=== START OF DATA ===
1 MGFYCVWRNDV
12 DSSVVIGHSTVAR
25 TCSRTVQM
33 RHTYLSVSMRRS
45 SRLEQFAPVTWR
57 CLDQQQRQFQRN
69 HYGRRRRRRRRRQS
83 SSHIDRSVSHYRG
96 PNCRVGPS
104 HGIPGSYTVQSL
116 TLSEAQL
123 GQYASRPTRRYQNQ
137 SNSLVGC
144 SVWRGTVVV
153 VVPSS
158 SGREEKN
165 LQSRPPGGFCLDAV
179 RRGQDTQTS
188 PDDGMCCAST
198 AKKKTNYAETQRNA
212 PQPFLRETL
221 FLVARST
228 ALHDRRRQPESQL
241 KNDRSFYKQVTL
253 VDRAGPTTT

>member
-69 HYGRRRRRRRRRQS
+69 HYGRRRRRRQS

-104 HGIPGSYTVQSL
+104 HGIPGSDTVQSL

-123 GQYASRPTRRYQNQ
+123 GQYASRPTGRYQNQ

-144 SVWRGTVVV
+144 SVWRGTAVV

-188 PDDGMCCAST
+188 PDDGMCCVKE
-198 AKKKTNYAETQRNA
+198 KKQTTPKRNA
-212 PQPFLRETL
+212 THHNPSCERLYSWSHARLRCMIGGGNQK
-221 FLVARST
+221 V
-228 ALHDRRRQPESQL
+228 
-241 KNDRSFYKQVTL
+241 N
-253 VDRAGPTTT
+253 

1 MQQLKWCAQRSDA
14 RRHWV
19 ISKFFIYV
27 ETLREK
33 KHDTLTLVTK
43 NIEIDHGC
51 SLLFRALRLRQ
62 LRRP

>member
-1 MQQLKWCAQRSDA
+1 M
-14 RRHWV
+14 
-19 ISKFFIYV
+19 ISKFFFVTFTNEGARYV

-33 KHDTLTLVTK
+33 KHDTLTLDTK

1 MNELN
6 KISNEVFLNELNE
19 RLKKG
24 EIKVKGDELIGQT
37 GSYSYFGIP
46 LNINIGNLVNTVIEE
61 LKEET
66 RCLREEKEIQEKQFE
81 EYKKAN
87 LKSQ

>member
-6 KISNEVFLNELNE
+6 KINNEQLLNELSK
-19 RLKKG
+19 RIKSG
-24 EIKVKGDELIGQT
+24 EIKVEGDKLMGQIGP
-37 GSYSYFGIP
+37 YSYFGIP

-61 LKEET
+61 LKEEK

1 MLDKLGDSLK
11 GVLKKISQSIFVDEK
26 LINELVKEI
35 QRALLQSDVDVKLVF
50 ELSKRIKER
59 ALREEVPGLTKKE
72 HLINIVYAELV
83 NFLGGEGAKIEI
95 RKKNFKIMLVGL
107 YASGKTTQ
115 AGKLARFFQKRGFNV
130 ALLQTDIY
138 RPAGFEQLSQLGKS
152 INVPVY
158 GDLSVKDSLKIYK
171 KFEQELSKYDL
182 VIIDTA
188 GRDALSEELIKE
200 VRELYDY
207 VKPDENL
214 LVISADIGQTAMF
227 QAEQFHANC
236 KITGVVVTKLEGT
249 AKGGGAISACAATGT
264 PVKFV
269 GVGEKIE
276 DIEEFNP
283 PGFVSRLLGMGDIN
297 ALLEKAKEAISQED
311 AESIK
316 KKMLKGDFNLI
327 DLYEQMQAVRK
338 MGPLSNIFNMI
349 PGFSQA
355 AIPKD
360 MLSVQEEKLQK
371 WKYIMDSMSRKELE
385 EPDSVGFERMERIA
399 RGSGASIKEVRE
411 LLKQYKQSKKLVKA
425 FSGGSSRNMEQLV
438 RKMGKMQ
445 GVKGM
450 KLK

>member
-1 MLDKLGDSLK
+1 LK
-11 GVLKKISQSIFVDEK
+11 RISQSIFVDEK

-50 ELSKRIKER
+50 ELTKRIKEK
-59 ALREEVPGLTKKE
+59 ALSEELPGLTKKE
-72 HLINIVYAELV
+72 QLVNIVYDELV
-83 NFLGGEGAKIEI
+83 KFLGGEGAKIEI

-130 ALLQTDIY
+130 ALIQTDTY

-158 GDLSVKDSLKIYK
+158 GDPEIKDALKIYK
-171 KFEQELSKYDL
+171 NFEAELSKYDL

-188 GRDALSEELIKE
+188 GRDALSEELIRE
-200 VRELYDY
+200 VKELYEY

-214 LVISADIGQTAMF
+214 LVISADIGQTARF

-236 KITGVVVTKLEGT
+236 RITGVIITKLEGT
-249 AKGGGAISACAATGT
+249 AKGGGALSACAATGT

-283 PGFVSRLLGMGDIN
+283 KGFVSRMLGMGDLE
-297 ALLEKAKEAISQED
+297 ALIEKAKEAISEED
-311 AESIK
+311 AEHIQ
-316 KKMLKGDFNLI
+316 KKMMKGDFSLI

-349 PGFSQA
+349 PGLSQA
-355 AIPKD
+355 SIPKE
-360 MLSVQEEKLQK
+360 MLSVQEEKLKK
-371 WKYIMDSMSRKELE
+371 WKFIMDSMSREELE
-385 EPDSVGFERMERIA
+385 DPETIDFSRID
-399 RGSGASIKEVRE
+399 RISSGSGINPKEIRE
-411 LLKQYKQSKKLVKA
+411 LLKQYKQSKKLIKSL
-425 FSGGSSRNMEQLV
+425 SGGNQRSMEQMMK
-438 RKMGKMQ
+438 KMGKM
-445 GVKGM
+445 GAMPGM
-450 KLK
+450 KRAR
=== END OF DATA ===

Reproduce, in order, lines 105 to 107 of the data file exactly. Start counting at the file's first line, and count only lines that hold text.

200 VRELYDY
207 VKPDENL
214 LVISADIGQTAMF